Employees, Students, Patients, Prisoners, Suspects and Partners
Reprinted With Permission from
THE FORENSIC EXAMINER
The Official Journal of the
American College of Forensic Examiners
Volume 8, Numbers 1 & 2
January / February 1999
THE JON-BENET RAMSEY RANSOM NOTE
Visual Energy Patterns
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Ransom Note Page 1 Ransom Note Page 2 Ransom Note Page 3
Ransom Note Stitched Together
Ramsey Ransom Note, Page 1
This presentation provides an example of the many and varied clues available in "visual energy patterns." It takes a close look at the ransom note in the Jon-Benet Ramsey case. It is necessary to study the targeted writing very carefully and in this way we can begin to reveal the stories that are available. As an example, in the ransom note, the salutation tells a story.
The "M" in "Mr." (line 1) suggests a confident stance which expresses pride. The angles on the top of the "M" address only the area of abstraction, rather than looking for confirmation in reality (Mid Zone). "M's" final stroke is stronger in pressure and begins to make an angle with a curved hook that drives down through the mid zone (MZ) and thrusts forward with strength and control which indicates powerful and covert assertiveness. A very carefully and appropriately placed period/dot ("Mr." - line 1), reveals care, attention to custom, and concern for details and accuracy. The name "Ramsey" (line 1) tells of a methodical, structured, proud and focused individual. The last stroke of the "R" becomes a dagger that appears to stab. The dagger invades the arena of thinking ("a" - line 1) , which is also harsh and angled. The intrusion of the angles and dagger ride the fine edge of thinking and action. Self-containment resumes, and a conventional appearing, clever, fearful passiveness is displayed in the shallow, squeezed, ill-defined "m" structure. The "s" rears back some, while controlling emotional reactions and behaving reservedly. The "e" and "y" rise, indicating hopefulness. The upper zone (UZ) "y" connection is like a "checking out" of reality, and also attests to how this writer copes under stress. In addition to the displaced "y" connection, there is a very carefully added extension, or tail, to the "y," suggesting a disturbance which the writer attempted to repair as though going back to fix or hide the damage, in the lower zone (LZ) which represents action.
Pacing ... Pretending
The writing has been done slowly and has a drawn look which is always a red flag. Writing that is slowly developed and carefully drawn in this manner is like a cover and symbolizes consciousness of motivation and, in conjunction with other danger signs, can be a serious indication of dangerousness.
Controlled ... Compulsively
Thus excessively tense writer is used to being able to figure out a way. There is organization revealing a natural ability to detach and make objective plans, even with the enormous amount of pressure the writer is feeling, from all angles. Controlled, anger, rage and self-survival instincts prevail. Consistency of letter structures follow a formula of thinking and behavior. Thoughts collided even in the compulsive organization and thinking when writing the words "daughter (line 6)," "family (line 55) and "killing (line 50)."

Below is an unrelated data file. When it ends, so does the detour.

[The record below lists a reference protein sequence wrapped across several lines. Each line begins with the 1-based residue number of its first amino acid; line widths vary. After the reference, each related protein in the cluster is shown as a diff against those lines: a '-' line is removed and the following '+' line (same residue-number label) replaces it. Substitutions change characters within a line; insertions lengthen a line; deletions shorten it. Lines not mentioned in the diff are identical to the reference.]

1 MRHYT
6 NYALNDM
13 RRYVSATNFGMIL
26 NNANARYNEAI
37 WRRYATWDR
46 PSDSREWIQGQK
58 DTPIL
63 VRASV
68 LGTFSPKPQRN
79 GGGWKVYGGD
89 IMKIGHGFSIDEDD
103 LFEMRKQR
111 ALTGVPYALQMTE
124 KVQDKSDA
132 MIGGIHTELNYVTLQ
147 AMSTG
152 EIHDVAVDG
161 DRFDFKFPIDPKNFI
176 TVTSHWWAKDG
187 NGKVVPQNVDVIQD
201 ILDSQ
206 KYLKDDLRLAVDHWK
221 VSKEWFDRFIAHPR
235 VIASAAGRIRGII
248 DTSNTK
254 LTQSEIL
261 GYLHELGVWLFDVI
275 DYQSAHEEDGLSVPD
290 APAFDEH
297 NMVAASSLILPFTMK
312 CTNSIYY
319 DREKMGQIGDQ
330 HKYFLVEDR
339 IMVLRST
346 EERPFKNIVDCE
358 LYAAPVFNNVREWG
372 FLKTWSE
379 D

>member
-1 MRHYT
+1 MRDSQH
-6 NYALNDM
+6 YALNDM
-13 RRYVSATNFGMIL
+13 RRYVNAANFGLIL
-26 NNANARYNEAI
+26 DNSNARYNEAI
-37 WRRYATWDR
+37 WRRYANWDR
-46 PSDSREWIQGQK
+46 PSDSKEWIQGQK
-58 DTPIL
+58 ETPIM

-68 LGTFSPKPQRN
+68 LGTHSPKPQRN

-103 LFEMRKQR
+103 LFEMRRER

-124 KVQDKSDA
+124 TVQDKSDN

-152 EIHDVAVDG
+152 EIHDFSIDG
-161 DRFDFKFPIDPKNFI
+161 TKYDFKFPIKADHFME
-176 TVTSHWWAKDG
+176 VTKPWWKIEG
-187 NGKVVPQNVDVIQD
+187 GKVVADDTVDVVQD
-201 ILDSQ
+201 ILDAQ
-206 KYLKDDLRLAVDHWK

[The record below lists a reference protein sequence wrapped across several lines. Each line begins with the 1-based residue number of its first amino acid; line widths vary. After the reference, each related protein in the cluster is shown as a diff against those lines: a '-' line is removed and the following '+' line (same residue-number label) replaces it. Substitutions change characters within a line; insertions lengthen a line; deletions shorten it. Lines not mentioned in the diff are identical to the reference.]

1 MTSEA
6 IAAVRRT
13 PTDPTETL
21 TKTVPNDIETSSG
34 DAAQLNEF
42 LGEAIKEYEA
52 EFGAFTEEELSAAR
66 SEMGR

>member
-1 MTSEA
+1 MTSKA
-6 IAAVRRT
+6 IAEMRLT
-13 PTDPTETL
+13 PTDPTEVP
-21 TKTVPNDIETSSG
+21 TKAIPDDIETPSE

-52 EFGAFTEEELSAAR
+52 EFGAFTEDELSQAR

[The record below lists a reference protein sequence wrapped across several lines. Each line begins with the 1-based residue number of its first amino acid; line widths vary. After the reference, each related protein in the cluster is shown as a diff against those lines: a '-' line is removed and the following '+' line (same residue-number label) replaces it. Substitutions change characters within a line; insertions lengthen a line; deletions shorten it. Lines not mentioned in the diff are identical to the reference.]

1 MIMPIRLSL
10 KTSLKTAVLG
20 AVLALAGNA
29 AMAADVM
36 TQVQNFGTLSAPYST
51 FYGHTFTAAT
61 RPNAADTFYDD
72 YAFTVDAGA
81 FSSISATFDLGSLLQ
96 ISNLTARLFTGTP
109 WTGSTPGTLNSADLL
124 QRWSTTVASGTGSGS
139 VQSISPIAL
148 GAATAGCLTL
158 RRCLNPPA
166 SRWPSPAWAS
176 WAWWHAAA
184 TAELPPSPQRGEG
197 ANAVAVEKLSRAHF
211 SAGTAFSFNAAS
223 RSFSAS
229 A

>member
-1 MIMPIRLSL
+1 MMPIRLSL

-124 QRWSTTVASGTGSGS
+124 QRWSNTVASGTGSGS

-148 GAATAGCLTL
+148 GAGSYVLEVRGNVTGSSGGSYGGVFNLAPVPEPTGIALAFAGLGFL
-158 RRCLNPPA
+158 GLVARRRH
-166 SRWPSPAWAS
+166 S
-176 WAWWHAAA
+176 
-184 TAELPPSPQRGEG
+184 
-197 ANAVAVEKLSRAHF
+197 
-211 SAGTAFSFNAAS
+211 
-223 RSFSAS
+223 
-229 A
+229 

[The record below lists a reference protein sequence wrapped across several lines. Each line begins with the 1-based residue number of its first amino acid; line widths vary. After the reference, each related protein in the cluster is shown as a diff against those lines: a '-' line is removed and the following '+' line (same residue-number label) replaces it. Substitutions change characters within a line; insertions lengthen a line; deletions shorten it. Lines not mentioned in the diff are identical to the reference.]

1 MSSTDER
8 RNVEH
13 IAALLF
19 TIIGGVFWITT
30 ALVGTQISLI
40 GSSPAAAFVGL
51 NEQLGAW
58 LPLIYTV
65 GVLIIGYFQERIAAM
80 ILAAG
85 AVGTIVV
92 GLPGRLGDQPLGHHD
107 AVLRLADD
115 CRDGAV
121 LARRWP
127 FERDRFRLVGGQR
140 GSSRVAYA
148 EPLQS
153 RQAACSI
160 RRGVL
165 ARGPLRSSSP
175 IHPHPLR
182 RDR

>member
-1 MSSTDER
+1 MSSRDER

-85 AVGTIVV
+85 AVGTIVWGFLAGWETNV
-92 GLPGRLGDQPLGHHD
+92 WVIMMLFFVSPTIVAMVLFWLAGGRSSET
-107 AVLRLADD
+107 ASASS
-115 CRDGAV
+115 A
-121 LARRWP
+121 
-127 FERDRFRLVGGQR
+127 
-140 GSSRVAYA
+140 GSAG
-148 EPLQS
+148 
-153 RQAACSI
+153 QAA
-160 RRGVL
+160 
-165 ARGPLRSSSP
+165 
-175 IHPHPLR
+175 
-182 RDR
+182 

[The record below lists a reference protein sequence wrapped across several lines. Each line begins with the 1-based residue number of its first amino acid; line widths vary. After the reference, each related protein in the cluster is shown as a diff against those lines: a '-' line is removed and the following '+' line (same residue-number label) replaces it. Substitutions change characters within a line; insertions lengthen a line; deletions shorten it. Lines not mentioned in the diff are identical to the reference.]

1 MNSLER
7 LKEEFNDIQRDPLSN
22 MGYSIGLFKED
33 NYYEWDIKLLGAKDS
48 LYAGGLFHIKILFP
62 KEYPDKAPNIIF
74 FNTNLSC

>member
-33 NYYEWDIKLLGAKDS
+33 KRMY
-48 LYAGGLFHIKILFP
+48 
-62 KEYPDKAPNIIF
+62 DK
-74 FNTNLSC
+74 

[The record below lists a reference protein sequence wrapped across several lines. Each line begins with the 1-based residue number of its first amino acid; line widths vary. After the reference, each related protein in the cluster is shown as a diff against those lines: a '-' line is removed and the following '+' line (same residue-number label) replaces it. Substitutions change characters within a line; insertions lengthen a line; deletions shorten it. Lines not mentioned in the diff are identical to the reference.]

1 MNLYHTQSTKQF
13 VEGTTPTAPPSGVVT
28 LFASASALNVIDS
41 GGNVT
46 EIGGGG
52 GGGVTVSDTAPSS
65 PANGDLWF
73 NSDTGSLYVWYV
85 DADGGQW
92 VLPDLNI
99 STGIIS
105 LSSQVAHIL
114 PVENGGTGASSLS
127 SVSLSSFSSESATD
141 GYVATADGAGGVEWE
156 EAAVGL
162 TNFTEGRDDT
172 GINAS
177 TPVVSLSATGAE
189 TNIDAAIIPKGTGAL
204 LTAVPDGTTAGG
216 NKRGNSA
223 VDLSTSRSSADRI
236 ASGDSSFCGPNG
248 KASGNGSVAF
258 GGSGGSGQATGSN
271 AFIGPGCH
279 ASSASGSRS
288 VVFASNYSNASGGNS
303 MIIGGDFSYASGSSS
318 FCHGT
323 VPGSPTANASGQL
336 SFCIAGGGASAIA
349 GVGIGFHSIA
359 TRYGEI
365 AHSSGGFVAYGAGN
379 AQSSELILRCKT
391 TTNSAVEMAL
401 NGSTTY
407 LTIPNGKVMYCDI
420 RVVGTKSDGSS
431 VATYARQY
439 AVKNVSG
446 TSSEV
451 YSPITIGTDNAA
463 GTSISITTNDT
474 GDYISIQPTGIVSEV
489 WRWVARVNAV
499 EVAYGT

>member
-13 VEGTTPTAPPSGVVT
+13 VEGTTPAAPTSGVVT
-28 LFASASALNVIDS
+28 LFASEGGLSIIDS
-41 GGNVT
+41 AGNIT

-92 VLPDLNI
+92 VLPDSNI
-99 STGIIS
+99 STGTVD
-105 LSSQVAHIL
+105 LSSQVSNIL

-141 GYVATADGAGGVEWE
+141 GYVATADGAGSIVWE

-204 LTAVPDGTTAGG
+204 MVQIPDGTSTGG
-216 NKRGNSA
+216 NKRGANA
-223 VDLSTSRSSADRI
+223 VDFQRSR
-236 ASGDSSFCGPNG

Fakes ... Facade
This disguised handwriting is observed by noting the slow, tense, hesitant pressure pattern, and patching made in letter structures, beginning on the first page of the note. Structures exist below the "t" stem, for example, as the writer attempts to patch in order to match the other "I's" and "t's" in the MZ. The final horizontal stroke pushes in an upward and forward movement toward the MZ. The dominant, repetitive "f" structure shaped like a weapon of cruelty and rigidity stands guard, and shows itself in the words "family (line 55), " "familiar (line 48)" and "difficult (line 60)." The extremes in the size and pressure suggest a severe and cruel master. The "i's" are very short or small u1 comparison to the rest of the mid zone denoting the persons self concept. In all cases they are very carefully dotted suggesting the tremendous care the writer was taking. Also noted with regard to the "i's," they often stand alone within the word - or have large spaces around them that are extreme - indicating the writer's desire to stand apart and detach from the written content as in "dies (lines 40 and 44)," "listen (line 1)," etc.
Ramsey Ransom Note, Page 2
Corrections ... Cover Up
One is immediately struck by the self-corrections in the writing. There are indications of cross-outs of specific words which reveal that the next word to come is difficult to say. Likewise, there are corrections on words that bring particular stress to the writer or difficulty in saying the specific words. The word following the "We" (line 3) is obliterated, indicating concealment. The word "delivery" (line 27) is also obliterated, and "pick up" (line 27) is the chosen replacement word, indicating a switch from an inanimate object to an animate one. It is often the case that a word following an excessive crossing out, or with large spaces before a particular word, suggests a "smoke screen" or cover up concerning the word or the following thought. The word "denied" is also self-corrected as are some of the letter formations which appear to have been done in a variety of stroke connections and directional configurations, particularly with "a's" and "d's" throughout the body of the letter.
Emphasize ... Diminish
The note begins with "Listen carefully." This is written much larger than the words that following. This characteristic indicates that the writer is attempting to particularly make an impression with the significance of the letter size coupled with the choice of words. The enlargement is also displayed within the word or with whole words where size changes significantly in relation to other words in the letter.
Note, for example, the word "She" (line 7) and "un" in "unharmed" (line 7) are enlarged in comparison with the words around them. There is an attention or focus on these words. The second page emphasizes the words "proper burial" (line 32), "daughter" (lines 30, 33 and 38) and "remains" (tine 31), and on the third page the enlarged words are "brain" (line 57), "John" (line 58) and "difficult" (line 60). When referring to having "your daughter in our possession" (line 6), the "our" becomes frail and hesitant and shrinks, having lost the strength of the powerfully emphasized word "daughter."